Dissertation/Thesis Abstract

The moderating effects of emotional intelligence on the relationship between parental attachment and career decision self-efficacy
by Dvorak, Marek Cermin, Ph.D., University of Northern Colorado, 2014, 161; 3644102
Abstract (Summary)

The moderating effect of emotional intelligence on the relationship between parental attachment levels and career decision self-efficacy (CDSE) beliefs in university students was investigated. The hierarchical regression model identified the predictive role of emotional intelligence on career decision self-efficacy in university students (N = 214). Emotional intelligence accounted for 30% of the variance in CDSE. Individuals with higher levels of emotional intelligence indicated higher career self-efficacy beliefs. Parental attachment levels, secure or insecure, were not predictive of career self-efficacy beliefs, and emotional intelligence was not found to be a moderating variable. Avoidant maternal attachment level as well as avoidant and anxious parental attachment levels were negatively correlated to CDSE. Insecure individuals were associated with lower career self-efficacy beliefs. Additionally, attachment theory and trait emotional intelligence theory were conceptually liked to social cognitive career theory (SCCT). Support for attachment and emotional intelligence as a person inputs within SCCT was provided. Practice implications for vocational and career counselors are discussed. Results highlighted the importance of addressing emotional intelligence within a counseling context. Self-efficacy and emotional intelligence enhancing counseling modalities were explored.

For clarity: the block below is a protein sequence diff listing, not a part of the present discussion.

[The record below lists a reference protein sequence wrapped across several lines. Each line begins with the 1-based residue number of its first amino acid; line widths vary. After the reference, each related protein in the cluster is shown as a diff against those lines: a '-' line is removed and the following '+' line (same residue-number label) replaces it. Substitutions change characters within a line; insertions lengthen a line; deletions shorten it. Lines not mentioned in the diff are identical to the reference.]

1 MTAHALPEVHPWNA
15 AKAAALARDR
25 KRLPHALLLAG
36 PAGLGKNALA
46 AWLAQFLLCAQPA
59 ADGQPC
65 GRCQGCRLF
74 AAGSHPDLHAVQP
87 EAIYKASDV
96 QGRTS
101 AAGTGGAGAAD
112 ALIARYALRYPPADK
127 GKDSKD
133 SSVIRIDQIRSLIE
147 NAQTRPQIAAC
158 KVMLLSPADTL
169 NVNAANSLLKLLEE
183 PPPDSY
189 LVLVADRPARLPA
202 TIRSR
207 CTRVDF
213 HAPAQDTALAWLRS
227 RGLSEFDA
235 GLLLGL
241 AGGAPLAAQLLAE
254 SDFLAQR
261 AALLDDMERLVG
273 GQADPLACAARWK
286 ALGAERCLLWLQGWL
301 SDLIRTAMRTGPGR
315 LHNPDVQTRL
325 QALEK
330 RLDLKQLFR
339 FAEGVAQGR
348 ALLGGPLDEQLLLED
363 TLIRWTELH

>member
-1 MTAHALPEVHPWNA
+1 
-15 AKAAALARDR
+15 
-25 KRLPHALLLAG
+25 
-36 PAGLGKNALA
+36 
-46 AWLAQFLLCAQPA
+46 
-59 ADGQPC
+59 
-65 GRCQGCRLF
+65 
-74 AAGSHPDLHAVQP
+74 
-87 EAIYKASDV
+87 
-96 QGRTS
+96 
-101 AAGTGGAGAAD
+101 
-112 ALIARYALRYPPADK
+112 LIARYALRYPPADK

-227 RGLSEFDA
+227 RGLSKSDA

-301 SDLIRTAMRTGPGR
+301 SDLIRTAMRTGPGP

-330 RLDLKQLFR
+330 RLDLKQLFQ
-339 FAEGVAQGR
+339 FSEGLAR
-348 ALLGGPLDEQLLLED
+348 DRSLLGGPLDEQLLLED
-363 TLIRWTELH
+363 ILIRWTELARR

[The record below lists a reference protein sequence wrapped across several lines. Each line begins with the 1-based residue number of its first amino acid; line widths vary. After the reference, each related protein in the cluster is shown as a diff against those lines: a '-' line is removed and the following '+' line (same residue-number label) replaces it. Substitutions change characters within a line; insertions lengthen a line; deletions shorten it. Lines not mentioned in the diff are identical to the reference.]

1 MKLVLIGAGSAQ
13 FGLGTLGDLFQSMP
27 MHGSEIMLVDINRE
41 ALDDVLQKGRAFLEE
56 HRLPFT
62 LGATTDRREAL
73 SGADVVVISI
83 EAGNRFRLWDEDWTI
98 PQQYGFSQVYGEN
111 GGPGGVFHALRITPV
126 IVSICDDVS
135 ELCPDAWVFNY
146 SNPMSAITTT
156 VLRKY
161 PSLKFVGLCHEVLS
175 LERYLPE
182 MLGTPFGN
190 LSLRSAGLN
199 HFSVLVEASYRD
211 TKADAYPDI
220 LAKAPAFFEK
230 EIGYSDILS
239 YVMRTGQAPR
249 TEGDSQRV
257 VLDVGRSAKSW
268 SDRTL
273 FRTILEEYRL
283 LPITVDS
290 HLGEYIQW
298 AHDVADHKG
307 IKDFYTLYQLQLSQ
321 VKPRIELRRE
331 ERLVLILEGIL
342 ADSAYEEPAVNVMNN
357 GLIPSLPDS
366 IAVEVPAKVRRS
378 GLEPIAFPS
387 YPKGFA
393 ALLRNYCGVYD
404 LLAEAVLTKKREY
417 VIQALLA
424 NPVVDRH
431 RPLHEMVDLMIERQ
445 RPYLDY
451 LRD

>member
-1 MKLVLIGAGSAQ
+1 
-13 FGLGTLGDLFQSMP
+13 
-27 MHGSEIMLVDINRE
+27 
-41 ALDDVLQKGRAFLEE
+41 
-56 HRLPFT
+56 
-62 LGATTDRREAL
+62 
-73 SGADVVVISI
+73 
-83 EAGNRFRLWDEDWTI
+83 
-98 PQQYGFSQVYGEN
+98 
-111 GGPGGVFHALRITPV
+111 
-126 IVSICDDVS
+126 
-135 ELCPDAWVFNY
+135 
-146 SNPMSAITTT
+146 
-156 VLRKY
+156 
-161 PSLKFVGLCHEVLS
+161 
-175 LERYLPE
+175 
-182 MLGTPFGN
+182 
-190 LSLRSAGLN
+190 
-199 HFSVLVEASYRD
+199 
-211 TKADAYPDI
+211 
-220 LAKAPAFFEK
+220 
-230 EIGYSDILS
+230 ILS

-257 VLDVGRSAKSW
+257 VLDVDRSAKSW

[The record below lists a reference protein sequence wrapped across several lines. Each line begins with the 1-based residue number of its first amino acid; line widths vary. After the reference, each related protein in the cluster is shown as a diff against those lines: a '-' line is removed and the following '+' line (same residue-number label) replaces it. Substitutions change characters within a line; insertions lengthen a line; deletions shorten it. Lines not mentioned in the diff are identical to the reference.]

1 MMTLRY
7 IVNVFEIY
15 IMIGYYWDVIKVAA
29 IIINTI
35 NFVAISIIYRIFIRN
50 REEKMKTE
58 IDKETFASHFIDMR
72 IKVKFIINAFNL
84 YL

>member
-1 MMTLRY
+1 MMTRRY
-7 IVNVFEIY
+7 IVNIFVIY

Indexing (document details)
Advisor: Wright, Stephen L.
Commitee: Lalonde, Trent, Softas-Nall, Basilia C., Woody, William
School: University of Northern Colorado
Department: Applied Psychology & Counselor Education
School Location: United States -- Colorado
Source: DAI-B 76/03(E), Dissertation Abstracts International
Subjects: Counseling Psychology
Keywords: Attachment, Career self-efficacy, Emotional intelligence
Publication Number: 3644102
ISBN: 978-1-321-32153-1
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